UTSA professor speaks to NVC about racism

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Sonja Lanehart, professor and Brackenridge Endowed Chair in Literature and the Humanities at University of Texas at San Antonio, discussed the history and the future of the Black Lives Matter movement to about 150 students Nov. 1 at Northwest Vista College. Lanehart was discussing the areas of engagement and social activism in this city such as the historical context, social justice, sexuality and queerness. Photo by Brianna Rodrigue

Sonja Lanehart, professor and Brackenridge Endowed Chair in Literature and the Humanities at University of Texas at San Antonio, discussed the history and the future of the Black Lives Matter movement to about 150 students Nov. 1 at Northwest Vista College. Lanehart was discussing the areas of engagement and social activism in this city such as the historical context, social justice, sexuality and queerness. Photo by Brianna Rodrigue

Speaker discusses social issues and addresses student concerns.

By James Dusek

sac-ranger@alamo.edu

A UTSA professor’s lecture Nov. 1 to more than 150 Northwest Vista College students about the Black Lives Matter movement sparked a debate with one student, followed by murmurs and verbal outbursts from a departing audience.

Since the shooting of Trayvon Martin in 2012 and subsequent acquittal of George Zimmerman in 2013, public conversation about racism and police violence has ranged from protests and legislation to riots and university courses. Sonja Lanehart, professor and Brackenridge Endowed Chair in literature and the humanities at the University of Texas at San Antonio, taught one such course at UTSA last spring, revolving around the Black Lives Matter movement.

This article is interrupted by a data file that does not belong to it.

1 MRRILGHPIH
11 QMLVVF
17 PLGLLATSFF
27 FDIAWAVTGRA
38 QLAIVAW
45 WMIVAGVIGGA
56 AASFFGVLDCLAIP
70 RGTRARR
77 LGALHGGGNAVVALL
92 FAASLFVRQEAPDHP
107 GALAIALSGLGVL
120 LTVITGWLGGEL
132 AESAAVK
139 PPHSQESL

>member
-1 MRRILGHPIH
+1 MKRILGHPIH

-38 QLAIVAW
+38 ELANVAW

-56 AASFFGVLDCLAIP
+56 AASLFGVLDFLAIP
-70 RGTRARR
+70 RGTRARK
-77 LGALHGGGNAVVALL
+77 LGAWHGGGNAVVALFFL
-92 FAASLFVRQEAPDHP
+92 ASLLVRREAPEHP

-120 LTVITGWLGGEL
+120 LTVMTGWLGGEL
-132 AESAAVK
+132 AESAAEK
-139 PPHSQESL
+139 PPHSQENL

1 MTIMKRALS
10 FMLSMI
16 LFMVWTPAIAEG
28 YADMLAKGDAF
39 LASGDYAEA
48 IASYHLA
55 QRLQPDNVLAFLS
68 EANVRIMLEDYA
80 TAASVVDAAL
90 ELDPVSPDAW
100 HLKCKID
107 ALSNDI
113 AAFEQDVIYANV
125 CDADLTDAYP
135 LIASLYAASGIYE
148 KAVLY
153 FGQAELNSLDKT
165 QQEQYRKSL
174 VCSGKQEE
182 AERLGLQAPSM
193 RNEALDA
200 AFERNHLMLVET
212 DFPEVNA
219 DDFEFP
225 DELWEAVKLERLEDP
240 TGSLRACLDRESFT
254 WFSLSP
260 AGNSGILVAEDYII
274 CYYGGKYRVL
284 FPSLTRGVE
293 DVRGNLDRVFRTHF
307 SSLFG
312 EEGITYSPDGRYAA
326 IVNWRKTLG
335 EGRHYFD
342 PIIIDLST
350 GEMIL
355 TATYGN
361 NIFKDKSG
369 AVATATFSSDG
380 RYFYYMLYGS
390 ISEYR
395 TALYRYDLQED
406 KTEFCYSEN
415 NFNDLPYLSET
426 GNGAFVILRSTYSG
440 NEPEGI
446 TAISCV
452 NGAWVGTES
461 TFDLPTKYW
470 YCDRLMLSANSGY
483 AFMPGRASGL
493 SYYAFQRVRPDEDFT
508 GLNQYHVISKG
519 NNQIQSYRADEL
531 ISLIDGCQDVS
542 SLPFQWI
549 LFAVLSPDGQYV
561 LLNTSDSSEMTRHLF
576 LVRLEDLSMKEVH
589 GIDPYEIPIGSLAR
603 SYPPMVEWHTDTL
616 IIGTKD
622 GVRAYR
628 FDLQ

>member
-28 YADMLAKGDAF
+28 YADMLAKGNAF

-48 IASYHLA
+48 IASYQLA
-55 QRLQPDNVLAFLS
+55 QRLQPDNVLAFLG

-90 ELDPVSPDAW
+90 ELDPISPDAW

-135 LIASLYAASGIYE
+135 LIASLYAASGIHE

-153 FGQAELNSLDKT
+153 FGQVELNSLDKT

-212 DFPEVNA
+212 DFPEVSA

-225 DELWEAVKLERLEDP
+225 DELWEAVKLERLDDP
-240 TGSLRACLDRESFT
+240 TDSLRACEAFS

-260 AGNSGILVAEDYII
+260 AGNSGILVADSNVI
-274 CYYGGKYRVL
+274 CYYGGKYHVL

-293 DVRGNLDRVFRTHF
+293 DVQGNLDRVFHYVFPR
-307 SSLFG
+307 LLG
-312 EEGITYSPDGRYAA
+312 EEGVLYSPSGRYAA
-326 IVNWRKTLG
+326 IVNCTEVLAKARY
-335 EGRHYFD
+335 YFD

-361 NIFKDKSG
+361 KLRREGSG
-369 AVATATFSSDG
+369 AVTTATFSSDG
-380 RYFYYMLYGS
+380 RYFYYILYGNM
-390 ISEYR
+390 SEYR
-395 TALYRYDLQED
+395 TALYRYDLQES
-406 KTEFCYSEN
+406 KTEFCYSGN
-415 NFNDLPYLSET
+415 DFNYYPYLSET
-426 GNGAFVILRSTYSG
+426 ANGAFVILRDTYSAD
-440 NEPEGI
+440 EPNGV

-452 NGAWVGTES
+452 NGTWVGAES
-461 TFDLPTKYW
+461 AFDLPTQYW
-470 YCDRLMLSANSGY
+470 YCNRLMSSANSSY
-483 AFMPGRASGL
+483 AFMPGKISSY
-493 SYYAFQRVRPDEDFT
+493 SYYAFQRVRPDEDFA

Her lecture was an introduction to the movement, the issues it seeks to address and the public’s response to it. Lanehart explained the scope of BLM’s interests, which includes not only police violence against black people, but also wider egalitarian topics such as black pride, transgender and queer affirmation, and restorative justice.

Lanehart said the goal of the lecture was to inform people that Black Lives Matter is a “complex, organized, structured movement … not just a reactionary thing to one particular incident.”

When Lanehart asked for a definition of racism from the audience, electrical engineering sophomore Dawn Manney responded, “Racism is systematic.”

Lanehart focused heavily on the structural and systematic nature of racism.

“It’s not about specifically blackness, but it is about this need we seem to have to preference some groups over others,” Lanehart said. “You always sort of go into this structure of dominance. So somebody has to be at the top and somebody has to be at the bottom.”

Many students attending the lecture already had strong opinions about the controversial topic.

Cyber security sophomore Diego Buitrago came prepared with a long list of questions and citations for the Q&A portion of Lanehart’s lecture.